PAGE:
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Is Organic Really Better For You?

Organic farmer, Vernon Peterson, talks about why local organic food tastes better, is better for you, and doesn't have to cost more than conventional produce.

 

Vernon Peterson grows stone fruit on his family farm in Kingsburg, California which has been in operation for 118 years. He switched over to organic farming eight years ago, and now has an alliance of farmers who provide weekly boxes of farm-fresh fruits and vegetables to Glendora and other Southern California locations. In an effort to make organic affordable, he orchestrated an independent distribution system that allows him to sell direct to the consumer with Abundant Harvest Organics. Many people don’t trust the certification of organic, or are confused by various marketing terms, so here “Uncle Vern” explains the ins and outs of organic farming, why it tastes better, and why it is better for the environment and our health.

How far are you from the Los Angeles area?

We’re a couple hundred miles. But when we’re carrying 1200 boxes, a guy in a Prius is going to burn more fuel per box driving the mile and a half to pick up his produce, than I am driving a full sized truck down to San Diego. It kind of puts things in perspective if you’re interested in Carbon footprint.

Why do people buy organics from you when they can get it at their local market?

Certainly you can buy organic in your local store, and it’s going to be relatively fresh, but the downside is it’s probably going to be about a week old. Our produce is delivered to you within hours of harvest. And we’re the same price if not less, than conventional produce.

Is organic just the absence of pesticides and chemical fertilizers?

In stone fruit, the biggest deal for your health is the fungicides. Conventionally grown peaches are sprayed with fungicides just before packing to keep them from rotting. If it’s organic livestock, there are no hormones, there are no antibiotics, and they are not fed GMO corn. Also the animal feed has to be grown organically.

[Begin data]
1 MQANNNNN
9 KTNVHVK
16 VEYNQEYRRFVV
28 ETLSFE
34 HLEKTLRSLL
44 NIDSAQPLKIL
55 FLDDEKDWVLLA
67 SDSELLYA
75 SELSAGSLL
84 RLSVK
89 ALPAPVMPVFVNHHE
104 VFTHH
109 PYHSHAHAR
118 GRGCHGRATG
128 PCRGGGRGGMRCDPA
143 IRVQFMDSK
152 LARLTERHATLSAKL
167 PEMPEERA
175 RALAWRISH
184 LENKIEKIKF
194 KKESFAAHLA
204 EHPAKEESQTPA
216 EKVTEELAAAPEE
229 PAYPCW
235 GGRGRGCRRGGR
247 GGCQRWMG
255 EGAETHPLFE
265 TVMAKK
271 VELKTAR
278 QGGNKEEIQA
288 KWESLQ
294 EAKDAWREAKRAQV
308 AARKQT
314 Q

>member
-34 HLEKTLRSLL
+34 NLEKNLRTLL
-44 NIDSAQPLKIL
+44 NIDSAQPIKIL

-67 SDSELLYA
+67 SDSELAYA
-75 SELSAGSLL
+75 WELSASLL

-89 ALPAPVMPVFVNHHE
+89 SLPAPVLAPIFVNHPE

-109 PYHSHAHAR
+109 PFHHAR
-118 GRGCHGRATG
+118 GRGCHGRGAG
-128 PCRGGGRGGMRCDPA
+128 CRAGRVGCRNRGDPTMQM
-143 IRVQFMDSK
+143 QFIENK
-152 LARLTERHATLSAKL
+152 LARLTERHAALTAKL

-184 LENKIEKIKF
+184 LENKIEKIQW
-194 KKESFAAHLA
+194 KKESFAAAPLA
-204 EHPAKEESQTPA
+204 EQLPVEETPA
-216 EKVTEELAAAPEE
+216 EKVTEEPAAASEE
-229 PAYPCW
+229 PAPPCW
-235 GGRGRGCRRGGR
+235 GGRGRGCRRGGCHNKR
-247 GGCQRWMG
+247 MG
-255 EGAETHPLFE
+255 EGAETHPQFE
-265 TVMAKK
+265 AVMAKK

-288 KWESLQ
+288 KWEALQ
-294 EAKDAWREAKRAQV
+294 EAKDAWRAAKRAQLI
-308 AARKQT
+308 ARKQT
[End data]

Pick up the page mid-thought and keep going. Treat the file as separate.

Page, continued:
Why is eating organic healthier for the consumer?

You don’t have all the synthetic pesticides and fungicides on the fruits and vegetables, and it’s nutritionally superior because you haven’t messed with the biological activity of the soil. Synthetic fertilizer is lethal to soil microbes. I can grow a nice tree, a pretty tree with pretty fruit, but the nutritional value of that fruit isn’t there, because we’ve nuked the biological activity of the soil.

What is the difference between “free-range” and “pastured?”

Free-range is bogus—it just means they’re not in a cage. But you could have a Purdue chicken that’s got .6 of a square foot and be in a label that says “free-range.” If it’s an organic chicken, it has to at least have access to the outdoors.

Is "grass-fed” meat healthier than meat from corn fed cows and chickens?

If you look at the Omega-3 to Omega-6 ratios of grass fed anything versus grain fed anything, it’s a whole different food group. You should look for “pastured” chicken and “100% grass fed” beef. That means it was both grass-fed and grass-finished like our meat.

Does organic really mean anything? A lot of people don’t trust the certification.

Organic does have meaning. These other terms like “natural,” “free-range,” “local,” “green,” all of these terms do not have specific definitions. Did you know that antibiotics are considered “natural”? But the guy who got the organic certification jumped through a lot of hoops to be able to put that on the product.

All these labels and terminology can be confusing to consumers. What do you suggest?

Number one, you need to know your farmer. We trademarked the phrase “Who’s your farmer?” That’s why we encourage farm tours. Come on out and see how your stuff is grown. Bring your kids. That way you can feel comfortable knowing where your food is being grown, knowing the people that are growing it.

 

 

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